objectives) and 8.4(d) (conduct that interferes with the administration of justice),

he had proven by clear and convincing evidence that respondent violated Rule

1.3(b)(2), which prohibits intentionally prejudicing a client’s interests, and Rules

1.7(b)(1), (2), and (3), all of which concern conflicts of interest. The Board
                                         5

“concur[red]” with the Committee’s findings concerning the rule violations as well

as the sanction it recommended.



                                  II. Discussion

                                  A. Rule Violations



      Respondent raises both substantive and procedural challenges to the Board’s

conclusion that he violated Rules 1.3(b)(2) and 1.7(b)(1), (2), and (3). In assessing

his arguments, we must defer to the Board’s factual findings “unless they are

unsupported by substantial evidence of record” but will conduct a de novo review

of its findings of “ultimate facts” — that is, facts that have “a clear legal

consequence” — as well as its conclusions of law. In re Bradley, 

70 A.3d 1189

,

1193-94 (D.C. 2013) (per curiam) (internal quotation marks and citations omitted).



      Procedurally, respondent argues that the Committee “suppressed” the

testimony of two of his witnesses, Brian Hopson and Patrick Ridley. The record

tells a different story, however. When scheduling problems arose, respondent

decided not to call Ridley and agreed that Hopson’s written statement provided an

adequate substitute for his oral testimony. Ridley also provided a written statement
                                          6

and, contrary to respondent’s allegations, the Committee not only reviewed both

statements but also expressly cited each one in its report and recommendation.



      The Board did not err in denying either respondent’s “Motion to Dismiss

and Vacate [the Committee’s] Report and Recommendation” or his “Renewed []

Motion to Dismiss.” Both motions complained that the Committee failed to issue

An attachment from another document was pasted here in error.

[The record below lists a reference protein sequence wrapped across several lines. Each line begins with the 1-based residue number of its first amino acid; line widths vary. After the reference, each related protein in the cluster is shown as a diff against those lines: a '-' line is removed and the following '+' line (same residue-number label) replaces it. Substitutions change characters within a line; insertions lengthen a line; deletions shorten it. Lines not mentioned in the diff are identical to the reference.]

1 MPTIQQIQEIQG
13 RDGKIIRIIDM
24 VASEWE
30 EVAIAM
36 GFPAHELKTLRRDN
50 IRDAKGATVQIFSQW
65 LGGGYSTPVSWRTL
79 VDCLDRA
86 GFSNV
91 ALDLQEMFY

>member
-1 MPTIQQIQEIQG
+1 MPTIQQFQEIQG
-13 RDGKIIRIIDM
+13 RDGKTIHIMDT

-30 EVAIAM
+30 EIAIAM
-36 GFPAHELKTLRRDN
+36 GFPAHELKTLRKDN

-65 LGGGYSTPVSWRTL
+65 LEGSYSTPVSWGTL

its report within 120 days of the hearing, as required by D.C. Bar R. XI, § 9(a) and

Board Rule 12.2, and argued that this failure, among other things, violated due

process and made the Committee’s findings less reliable. We have previously

refused to dismiss charges under Bar R. XI, § 9(a) because the rule is “directory,

rather than mandatory,” In re Morrell, 

684 A.2d 361

, 370 (D.C. 1996), and

respondent offers no reason to treat Board Rule 12.2 differently. Moreover, we

disagree with respondent’s bald assertion — without specific argument or support

— that the Committee’s report is less reliable, and therefore deserves less

deference, due to the delay. Cf. 

id.

 (“It would hardly serve the integrity of the

bar . . . to allow [respondent] to avoid the imposition of discipline for his serious

ethical violations merely because the Hearing Committee took a long time

carefully evaluating the substantial, complex evidence in his case.”).
                                         7

       Turning to the merits, we focus first on the Board’s determination that

respondent violated Rule 1.7(b)(1), (2), and (3). In brief, those provisions forbid

lawyers from representing multiple clients with conflicting interests unless the

lawyer obtains their informed consent and “reasonably believes” that he or she can

provide “competent and diligent representation.”       See D.C. R. Prof’l Cond.

1.7(b)(1), (2), (3) and (c).



       The Board found that this case presented likely potential conflicts at the

outset because one client (Mr. Fisher) was a creditor of the trust while the other

two (Ms. Ridley-Fisher and her son Mr. Ridley) were beneficiaries, and all of them

were seeking funds from the same limited trust assets. The Board concluded that

respondent did not discuss with them how their interests might diverge and obtain

their express waiver before undertaking to represent them jointly in litigation

against the trustee. Respondent contends that the Board’s findings are flawed

because the clients: (1) were well aware of their respective positions from multiple

pre-engagement meetings with counsel; (2) entered into a written retainer

agreement that expressly retained respondent to remove and substitute the trustee,

challenge the trustee’s fee request, pay the debt owed to one client (Mr. Fisher),

and distribute assets to the beneficiaries (Ms. Ridley-Fisher and her son Mr.

Ridley); (3) waived any potential conflict by individually signing a verified
                                         8

complaint against the trustee that set out the underlying facts that could arguably

give rise to a potential conflict (he calls this “an expressed waiver”); and (4)

impliedly continued to consent through a three-year course of conduct. He argues

that each client’s waiver was reasonable as they had a common objective and

benefitted financially from respondent’s joint representation as it allowed them to

share the cost of attorney fees which were to be paid by them, not on a contingency

basis or from trust funds (as the Board mistakenly thought).